PM: It's a creation of God!

GN: Yes...

NP: Deviation...

GN: Oooohh no, no, it's not, Paul! It's not a creature at all.

NP: It's a vegetable.

GN: Nothing like one!

NP: Graham, 12 seconds, tell us something about Brussels starting now.

GN: Brussels is a very depressing dreary place. I would rather shoot myself than go there! I don't intend to get a free ticket from Eurostar for this big plug I'm giving that horrible city now! Oh it smells...


NP: So a keen contest in points but the honours in humour are pretty evenly divided. As we go into the last round, you might be interested to know that Graham Norton is trailing Paul Merton by one point, and a few points behind him is Clement Freud and a few points behind is Barry Cryer. And Paul it's your turn to begin, and the subject is water under the bridge and you start now.

PM: It's a very necessary ingredient for the game of Poohsticks. The rules are simple, you drop your stick into the water and then run to the other side of the bridge to see who's come out first, whether you or your opponent. Simon and Garfunkel had a marvellous hit record in 1969 I believe. It was written by Paul S...


NP: Clement challenged.

CF: Sorry, I thought he'd said Paul before.

NP: Yes it did sound like it, no, no, Simon and Garfunkel.

CF: Big mistake!

NP: Not much like Paul, but it doesn't matter! Forty seconds, water under the bridge, still with you Paul starting now.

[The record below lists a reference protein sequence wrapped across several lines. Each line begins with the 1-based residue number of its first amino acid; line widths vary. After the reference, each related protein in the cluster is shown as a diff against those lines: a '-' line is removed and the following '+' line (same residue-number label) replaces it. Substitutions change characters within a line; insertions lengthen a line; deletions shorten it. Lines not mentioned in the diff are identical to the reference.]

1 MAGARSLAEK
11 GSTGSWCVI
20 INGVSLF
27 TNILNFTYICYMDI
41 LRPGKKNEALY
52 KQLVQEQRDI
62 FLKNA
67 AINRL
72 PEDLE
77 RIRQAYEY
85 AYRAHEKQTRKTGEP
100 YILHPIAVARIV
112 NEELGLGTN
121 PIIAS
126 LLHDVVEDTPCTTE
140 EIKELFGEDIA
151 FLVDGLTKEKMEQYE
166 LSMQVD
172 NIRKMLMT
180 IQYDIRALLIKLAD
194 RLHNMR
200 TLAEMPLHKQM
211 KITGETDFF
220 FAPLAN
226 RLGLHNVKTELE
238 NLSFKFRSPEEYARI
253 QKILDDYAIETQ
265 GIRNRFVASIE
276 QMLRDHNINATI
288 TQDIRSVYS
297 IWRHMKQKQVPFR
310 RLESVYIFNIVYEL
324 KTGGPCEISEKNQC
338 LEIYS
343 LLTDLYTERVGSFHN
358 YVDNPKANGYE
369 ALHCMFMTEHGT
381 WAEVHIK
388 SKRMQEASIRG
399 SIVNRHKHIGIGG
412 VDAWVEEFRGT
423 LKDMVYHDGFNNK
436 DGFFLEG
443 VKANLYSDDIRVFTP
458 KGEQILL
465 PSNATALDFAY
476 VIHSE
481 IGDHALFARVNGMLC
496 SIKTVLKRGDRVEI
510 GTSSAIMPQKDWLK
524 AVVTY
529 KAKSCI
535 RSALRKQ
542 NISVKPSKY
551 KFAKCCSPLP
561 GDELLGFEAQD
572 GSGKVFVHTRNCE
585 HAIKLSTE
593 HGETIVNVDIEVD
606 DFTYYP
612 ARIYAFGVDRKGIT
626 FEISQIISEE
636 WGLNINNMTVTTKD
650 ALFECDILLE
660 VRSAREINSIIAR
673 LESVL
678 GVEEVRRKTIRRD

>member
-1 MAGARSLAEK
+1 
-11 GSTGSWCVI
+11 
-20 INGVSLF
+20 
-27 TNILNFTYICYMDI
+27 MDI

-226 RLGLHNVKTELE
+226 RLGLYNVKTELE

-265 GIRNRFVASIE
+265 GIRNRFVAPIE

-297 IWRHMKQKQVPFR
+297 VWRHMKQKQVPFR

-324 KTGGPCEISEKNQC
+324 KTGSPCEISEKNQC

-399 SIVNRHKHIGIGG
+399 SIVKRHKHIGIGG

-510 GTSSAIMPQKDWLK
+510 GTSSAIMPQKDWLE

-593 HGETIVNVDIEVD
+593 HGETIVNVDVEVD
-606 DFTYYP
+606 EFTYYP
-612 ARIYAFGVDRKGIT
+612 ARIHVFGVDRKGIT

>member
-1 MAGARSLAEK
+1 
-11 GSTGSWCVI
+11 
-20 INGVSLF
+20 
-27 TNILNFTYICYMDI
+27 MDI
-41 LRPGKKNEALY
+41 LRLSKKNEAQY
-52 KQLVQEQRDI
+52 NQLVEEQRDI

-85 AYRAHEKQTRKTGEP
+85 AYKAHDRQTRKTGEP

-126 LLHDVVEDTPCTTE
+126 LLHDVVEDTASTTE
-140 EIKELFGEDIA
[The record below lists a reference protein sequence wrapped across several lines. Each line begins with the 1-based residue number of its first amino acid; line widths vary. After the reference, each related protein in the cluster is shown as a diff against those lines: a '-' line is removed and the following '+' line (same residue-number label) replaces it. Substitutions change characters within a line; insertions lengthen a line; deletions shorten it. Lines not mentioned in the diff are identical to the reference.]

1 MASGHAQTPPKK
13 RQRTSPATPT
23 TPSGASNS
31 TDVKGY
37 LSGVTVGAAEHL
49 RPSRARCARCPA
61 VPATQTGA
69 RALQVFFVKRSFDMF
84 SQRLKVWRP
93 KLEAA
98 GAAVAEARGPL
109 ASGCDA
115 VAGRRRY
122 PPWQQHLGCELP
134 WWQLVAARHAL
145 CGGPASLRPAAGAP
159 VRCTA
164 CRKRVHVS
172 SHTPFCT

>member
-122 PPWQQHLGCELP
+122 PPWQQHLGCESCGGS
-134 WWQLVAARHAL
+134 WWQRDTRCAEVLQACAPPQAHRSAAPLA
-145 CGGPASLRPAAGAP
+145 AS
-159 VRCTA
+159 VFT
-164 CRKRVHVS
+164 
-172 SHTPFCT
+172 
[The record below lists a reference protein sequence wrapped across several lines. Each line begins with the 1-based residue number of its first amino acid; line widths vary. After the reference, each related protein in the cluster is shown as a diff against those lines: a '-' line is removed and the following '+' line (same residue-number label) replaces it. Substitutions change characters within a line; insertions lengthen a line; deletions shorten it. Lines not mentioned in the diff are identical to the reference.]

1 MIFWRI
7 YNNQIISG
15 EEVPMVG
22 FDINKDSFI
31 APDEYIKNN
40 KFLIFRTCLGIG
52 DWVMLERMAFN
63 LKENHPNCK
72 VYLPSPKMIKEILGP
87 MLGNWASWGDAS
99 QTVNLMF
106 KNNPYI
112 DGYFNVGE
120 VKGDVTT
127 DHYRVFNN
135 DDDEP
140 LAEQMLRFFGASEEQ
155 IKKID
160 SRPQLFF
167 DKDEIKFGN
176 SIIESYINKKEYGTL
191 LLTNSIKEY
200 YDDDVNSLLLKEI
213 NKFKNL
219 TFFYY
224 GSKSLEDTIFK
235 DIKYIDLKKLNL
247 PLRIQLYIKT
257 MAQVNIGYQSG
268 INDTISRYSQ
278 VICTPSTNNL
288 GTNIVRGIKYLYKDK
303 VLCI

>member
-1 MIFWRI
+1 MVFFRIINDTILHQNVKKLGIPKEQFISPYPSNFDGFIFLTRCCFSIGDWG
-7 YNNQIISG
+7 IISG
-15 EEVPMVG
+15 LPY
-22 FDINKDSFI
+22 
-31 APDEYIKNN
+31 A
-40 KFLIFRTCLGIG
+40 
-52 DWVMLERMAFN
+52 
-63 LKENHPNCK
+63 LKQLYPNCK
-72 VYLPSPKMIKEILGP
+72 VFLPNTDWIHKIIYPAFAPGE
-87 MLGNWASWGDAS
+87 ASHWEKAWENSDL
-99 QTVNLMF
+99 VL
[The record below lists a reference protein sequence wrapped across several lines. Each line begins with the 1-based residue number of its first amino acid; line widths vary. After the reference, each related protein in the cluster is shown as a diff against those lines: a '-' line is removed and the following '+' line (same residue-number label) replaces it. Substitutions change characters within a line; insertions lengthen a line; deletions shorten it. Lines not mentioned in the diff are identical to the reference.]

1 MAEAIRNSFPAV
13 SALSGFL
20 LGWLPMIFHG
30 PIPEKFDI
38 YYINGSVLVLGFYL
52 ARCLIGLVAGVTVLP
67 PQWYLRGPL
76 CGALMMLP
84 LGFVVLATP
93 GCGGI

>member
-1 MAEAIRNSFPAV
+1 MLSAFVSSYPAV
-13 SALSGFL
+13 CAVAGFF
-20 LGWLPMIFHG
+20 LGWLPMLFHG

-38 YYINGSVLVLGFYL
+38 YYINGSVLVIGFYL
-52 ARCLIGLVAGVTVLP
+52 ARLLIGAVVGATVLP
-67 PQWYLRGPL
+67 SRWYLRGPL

PM: Well it's got to go somewhere I suppose. So you stick a bridge over a bit of water and there you are...


NP: Clement Freud challenged.

CF: Repetition of stick.

NP: Yes!

PM: Oh!

NP: Yes indeed, well listened Clement. Thirty-six seconds, water under the bridge starting now.

CF: Water under the bridge is absolutely okay. What you have to worry about is water over the bridge. It's called a flood!


NP: Barry, Barry you challenged.

BC: The flood dried up rather, rather quickly!

NP: Twenty-six seconds Barry, with you, water under the bridge starting now.

BC: The only time I've visited Brussels, I stayed in a hotel where the concierge looked rather like an ugly Khrushchev. And when I went up to my room, I plugged in my electric razor and all the lifts stopped...


NP: Barry you've challenged, you've challenged yourself!

BC: Did I press my button?

NP: You challenged, yes...

BC: I was boring myself to tears!


NP: I know you were! Because you were talking on the wrong subject!

BC: Oh?


NP: This is...